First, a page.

What is a “monster”, really? A figment of an overactive imagination, to be held at bay with a talisman of any faith/opinion/supposed sanctity, at our fingertips, or, a real and intruding danger to all that we hold dear?

THINK about it…

From birth, we are susceptible to every brand of fear our media can cook up for us, to imagine. To death, we are vulnerable to the pre-existing conditions that set up the human psyche for failure, in general. It’s a somewhat broad statement, but true, for most of us. Are you, for example, what you wanted to be, when you were grown up? Are you; dare I ask; even close?

I do, indeed, rest my case.

You see, in the innocence of childhood, a warm glow is all it takes, to soothe every fear and lingering doubt. Sometimes, this glow is accompanied by a magical blanket from a faraway land, or a soothing (pick a finger, any finger) thumb-sucking, eyelash rub, back-scratch, thumb-and-forefinger hair-twirling bit, or a Disney-type daydream, where all the animals talk to you and you understand them. Pick your poison. Regardless of your particular source, the comfort is all the same; and complete.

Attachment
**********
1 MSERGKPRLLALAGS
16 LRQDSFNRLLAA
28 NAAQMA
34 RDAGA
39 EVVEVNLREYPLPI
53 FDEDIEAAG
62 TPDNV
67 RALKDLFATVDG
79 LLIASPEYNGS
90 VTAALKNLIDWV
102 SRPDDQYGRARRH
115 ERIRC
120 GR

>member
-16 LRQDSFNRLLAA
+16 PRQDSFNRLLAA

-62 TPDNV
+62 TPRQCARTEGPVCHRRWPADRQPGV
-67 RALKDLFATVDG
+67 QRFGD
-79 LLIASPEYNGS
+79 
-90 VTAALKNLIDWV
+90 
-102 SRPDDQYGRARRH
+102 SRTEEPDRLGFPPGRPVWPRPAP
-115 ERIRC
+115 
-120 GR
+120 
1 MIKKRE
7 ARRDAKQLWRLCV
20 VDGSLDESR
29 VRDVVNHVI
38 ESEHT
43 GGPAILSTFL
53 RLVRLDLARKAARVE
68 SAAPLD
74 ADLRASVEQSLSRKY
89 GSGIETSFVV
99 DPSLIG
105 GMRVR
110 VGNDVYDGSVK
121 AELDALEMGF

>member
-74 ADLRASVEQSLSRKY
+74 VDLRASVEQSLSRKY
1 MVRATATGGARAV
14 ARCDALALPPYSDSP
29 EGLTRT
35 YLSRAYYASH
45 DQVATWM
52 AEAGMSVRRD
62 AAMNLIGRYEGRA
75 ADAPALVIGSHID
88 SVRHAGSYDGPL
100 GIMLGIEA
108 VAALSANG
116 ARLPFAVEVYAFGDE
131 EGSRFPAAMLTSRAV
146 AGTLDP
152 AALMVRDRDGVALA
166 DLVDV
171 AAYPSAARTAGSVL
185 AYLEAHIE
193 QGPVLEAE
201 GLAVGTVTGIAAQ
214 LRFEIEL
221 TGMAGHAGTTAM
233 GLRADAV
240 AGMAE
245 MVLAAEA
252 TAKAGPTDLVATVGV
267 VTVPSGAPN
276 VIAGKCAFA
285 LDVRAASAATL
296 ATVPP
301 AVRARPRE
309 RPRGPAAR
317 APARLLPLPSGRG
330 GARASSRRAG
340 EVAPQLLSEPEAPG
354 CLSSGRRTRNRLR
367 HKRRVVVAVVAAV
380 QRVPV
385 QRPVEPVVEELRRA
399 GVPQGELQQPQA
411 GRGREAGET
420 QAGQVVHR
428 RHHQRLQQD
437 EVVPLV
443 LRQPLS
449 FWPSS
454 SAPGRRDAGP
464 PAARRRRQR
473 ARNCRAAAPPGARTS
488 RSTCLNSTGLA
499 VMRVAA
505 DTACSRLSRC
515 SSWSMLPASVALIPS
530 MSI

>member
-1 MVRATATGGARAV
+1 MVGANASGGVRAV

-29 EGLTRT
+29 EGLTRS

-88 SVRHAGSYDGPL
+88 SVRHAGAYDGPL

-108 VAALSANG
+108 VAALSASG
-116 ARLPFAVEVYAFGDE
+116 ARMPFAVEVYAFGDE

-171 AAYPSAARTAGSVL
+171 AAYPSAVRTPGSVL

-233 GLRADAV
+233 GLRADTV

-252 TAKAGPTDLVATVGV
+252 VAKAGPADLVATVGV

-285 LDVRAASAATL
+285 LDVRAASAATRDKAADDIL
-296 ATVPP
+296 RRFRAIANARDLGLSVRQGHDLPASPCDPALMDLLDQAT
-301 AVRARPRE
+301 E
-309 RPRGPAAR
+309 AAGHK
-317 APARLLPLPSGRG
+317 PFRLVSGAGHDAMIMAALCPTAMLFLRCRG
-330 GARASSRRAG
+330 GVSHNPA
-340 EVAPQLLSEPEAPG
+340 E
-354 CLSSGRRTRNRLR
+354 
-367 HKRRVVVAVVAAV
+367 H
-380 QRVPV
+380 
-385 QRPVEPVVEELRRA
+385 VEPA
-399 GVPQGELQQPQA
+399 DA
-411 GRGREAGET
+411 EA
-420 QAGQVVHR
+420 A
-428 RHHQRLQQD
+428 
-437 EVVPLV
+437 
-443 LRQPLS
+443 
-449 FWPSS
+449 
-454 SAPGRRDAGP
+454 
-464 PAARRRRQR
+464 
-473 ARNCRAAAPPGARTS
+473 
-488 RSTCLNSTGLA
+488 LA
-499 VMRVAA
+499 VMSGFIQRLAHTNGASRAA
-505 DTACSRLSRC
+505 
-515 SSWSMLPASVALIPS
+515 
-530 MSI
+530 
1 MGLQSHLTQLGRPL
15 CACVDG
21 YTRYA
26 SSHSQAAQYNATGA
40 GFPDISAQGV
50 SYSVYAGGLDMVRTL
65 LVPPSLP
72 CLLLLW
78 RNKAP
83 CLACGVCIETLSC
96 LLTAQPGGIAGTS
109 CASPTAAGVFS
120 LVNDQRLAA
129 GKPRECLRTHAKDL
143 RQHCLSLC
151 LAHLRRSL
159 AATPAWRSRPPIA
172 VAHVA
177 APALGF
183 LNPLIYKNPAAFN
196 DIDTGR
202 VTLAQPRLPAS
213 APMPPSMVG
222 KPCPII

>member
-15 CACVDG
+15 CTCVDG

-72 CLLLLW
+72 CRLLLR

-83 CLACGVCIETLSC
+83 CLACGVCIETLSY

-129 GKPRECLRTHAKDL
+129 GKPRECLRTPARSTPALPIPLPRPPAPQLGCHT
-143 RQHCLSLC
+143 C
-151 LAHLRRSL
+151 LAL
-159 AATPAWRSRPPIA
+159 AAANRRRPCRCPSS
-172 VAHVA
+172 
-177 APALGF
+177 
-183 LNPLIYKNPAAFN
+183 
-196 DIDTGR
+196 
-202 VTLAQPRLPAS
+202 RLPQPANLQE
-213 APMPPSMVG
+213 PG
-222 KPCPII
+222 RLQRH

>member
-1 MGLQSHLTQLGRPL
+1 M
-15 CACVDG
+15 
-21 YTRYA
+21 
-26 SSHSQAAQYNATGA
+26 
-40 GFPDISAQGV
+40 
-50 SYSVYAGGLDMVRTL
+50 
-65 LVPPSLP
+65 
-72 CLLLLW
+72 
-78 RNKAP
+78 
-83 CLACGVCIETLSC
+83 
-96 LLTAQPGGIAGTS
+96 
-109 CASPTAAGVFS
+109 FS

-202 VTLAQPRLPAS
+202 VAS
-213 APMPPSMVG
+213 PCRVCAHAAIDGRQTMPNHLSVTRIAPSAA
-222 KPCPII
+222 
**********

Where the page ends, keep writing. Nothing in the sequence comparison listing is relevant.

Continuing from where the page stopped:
We’ve forgotten, or, left behind that perfect and simple sure foe every malady in our “Ascension” to adulthood. We forget that each day is its own, with all of the bad sucked out of it by some benevolent force of chance (in that, looking back, all we remember are the high points of our awful days). We live to dwell on the past, just as we die stuck on what we might have done, in the future. To enjoy ourselves, ever,we must heed the past, bear in mind, occasionally, the future, and stop to love the little intricacies and tiny intimate joys of a life we can’t fathom. Each day is a gift; a lesson; a tool, by which we measure the beauty of a life. Any, and usually not our own. We are, all of us, a part of the life/quilt/path who lead each other. When we walk by and discount the existence of strangers, the intimacies of the “extras”, we have also discounted ourselves.